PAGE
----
# Inverse Functions: Arctangent and Angle Between Two Lines (Part 24)

Here’s a straightforward application of arctangent that, a generation ago, used to be taught in a typical Precalculus class (or, as it was called back then, analytical geometry).

Find the smallest angle between the lines $y= 3x$ and $y = -x/2$. This problem is almost equivalent to finding the angle between the vectors $\langle 1,3 \rangle$ and $\langle -2,1 \rangle$. I use the caveat almost because the angle between two vectors could be between $0$ and $\pi$, while the smallest angle between two lines must lie between $0$ and $\pi/2$.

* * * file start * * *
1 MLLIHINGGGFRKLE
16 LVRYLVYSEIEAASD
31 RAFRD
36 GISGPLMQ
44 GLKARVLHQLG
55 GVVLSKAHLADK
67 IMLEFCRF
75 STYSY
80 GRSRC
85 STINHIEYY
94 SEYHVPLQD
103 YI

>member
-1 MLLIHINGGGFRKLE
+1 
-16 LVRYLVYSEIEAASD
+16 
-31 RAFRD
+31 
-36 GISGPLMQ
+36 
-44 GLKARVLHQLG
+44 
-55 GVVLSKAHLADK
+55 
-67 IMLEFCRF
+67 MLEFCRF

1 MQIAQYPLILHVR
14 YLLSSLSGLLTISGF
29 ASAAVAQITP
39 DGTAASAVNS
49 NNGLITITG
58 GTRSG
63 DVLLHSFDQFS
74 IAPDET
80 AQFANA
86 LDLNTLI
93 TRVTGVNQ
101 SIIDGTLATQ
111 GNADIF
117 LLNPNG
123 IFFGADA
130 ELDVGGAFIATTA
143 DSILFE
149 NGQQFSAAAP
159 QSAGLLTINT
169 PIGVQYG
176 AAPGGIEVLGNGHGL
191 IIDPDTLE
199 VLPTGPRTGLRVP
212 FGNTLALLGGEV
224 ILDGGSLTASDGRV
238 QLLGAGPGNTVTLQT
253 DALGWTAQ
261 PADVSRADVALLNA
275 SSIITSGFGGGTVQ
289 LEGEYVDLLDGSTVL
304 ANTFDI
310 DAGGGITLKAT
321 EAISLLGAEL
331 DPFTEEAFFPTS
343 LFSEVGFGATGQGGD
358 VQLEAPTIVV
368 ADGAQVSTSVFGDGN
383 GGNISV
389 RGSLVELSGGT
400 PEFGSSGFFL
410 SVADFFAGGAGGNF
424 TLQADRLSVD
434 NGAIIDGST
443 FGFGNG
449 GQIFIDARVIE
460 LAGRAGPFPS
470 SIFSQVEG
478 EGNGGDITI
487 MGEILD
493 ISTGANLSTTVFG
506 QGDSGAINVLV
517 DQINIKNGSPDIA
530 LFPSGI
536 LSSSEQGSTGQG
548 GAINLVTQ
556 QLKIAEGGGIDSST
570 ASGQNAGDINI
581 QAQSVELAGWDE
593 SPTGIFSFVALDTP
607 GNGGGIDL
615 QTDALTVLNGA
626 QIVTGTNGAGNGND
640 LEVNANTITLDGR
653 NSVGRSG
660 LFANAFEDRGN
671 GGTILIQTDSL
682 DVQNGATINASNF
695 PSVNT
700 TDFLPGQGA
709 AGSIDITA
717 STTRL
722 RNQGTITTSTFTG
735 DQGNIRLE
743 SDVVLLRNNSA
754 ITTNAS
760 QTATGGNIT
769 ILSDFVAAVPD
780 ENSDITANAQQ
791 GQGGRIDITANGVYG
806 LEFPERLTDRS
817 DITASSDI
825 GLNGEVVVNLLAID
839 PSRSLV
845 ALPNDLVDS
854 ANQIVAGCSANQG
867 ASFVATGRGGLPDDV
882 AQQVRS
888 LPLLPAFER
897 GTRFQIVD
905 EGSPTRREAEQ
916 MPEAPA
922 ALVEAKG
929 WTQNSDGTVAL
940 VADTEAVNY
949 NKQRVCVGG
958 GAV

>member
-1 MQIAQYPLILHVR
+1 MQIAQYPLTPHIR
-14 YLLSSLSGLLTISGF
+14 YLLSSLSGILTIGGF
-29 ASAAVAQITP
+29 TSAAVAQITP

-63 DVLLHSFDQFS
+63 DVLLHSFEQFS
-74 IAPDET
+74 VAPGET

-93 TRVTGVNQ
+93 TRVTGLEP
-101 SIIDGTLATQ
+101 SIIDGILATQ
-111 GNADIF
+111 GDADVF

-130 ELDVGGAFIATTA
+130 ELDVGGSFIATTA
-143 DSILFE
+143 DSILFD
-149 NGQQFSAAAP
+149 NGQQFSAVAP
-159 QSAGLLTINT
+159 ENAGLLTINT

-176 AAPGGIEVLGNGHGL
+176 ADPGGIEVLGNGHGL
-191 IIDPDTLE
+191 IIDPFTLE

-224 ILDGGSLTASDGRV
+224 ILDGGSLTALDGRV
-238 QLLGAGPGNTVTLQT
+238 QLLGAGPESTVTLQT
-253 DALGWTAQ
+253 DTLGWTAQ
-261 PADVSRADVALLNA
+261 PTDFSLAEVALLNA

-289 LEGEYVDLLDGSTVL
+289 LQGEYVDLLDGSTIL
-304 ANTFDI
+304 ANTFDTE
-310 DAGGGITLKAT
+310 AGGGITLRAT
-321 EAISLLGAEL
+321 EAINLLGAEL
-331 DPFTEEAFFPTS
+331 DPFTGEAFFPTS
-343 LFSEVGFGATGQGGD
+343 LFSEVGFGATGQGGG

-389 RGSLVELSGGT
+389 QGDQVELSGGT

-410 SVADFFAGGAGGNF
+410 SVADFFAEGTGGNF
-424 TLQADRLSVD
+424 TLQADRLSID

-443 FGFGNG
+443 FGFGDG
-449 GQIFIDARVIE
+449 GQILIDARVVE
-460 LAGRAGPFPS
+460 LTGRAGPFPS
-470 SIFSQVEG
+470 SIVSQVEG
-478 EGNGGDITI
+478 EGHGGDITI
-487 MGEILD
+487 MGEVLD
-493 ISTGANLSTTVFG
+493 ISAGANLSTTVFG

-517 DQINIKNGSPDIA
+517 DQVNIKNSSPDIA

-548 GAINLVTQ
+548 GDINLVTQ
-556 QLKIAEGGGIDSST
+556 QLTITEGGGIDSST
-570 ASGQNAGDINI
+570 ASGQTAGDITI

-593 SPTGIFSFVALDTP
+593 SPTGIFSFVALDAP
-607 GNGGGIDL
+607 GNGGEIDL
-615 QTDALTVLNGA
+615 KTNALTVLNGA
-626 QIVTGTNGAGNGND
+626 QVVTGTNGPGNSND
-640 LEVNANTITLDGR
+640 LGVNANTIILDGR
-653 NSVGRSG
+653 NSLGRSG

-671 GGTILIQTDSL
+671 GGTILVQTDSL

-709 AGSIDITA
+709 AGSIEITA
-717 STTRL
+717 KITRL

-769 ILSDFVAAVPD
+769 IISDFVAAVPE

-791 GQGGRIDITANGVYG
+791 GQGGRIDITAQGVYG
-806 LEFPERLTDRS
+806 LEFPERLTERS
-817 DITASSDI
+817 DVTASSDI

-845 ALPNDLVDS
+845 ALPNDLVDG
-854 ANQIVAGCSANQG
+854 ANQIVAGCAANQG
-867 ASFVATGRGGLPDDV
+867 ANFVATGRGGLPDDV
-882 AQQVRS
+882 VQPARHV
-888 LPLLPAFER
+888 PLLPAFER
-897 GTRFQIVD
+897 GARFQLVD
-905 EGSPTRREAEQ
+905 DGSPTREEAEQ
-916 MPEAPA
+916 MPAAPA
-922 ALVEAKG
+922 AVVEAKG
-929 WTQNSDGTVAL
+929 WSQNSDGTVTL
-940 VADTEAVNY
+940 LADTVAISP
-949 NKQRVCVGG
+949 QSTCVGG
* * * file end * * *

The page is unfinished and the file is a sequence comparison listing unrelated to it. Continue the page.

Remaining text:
This smallest angle can be found using the formula $\theta = \displaystyle \tan^{-1} \left( \left| \frac{m_1 - m_2}{1 + m_1 m_2} \right| \right)$,

where $m_1$ and $m_2$ are the slopes of the two lines. In the present case, $\theta = \tan^{-1} \left( \left| \displaystyle \frac{ 3 - (-1/2) }{1 + (3)(-1/2)} \right| \right)$ $\theta = \tan^{-1} \left( \left| \displaystyle \frac{7/2}{-1/2} \right| \right)$ $\theta = \tan^{-1} 7$ $\theta \approx 81.87^\circ$.

Not surprisingly, we obtain the same answer that we obtained a couple of posts ago using arccosine. The following picture makes clear why $\tan^{-1} 7 = \cos^{-1} \displaystyle \frac{1}{\sqrt{50}}$. In tomorrow’s post, I’ll explain why the above formula actually works.